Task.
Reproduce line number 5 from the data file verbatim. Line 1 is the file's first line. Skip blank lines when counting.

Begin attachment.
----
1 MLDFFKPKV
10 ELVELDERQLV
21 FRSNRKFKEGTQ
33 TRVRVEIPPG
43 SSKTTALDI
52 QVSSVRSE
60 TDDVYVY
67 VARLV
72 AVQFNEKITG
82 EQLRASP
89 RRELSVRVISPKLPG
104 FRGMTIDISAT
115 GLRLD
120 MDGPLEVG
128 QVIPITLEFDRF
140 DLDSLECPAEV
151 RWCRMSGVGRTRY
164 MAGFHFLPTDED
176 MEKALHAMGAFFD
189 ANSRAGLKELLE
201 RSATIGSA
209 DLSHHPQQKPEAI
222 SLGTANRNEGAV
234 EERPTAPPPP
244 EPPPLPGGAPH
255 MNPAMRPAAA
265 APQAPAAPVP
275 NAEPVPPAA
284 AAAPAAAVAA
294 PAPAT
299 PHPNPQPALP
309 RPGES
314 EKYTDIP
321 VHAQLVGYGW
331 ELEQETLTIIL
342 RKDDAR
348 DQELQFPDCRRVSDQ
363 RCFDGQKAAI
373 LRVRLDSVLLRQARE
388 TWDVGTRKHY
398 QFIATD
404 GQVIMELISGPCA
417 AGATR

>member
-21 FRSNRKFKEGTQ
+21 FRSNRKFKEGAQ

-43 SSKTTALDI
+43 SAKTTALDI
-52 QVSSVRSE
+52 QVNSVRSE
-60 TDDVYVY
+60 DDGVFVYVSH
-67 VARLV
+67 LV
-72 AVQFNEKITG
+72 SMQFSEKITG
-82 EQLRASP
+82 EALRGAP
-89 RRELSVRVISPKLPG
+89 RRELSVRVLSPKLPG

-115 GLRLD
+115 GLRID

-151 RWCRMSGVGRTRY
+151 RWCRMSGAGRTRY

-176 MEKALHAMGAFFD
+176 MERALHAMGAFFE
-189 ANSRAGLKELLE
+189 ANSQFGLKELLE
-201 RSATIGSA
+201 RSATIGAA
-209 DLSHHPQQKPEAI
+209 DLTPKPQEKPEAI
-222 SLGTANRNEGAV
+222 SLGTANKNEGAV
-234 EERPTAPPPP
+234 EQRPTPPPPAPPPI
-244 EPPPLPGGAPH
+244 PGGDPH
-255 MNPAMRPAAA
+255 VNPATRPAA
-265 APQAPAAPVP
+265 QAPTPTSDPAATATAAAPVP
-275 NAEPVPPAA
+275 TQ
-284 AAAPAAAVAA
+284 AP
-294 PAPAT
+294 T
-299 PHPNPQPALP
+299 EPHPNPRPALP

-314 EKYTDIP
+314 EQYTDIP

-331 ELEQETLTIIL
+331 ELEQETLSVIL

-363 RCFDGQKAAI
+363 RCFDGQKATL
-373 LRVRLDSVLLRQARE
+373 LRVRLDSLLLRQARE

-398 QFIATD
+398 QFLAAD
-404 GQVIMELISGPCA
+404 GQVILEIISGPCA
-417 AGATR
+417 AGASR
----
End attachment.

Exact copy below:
43 SSKTTALDI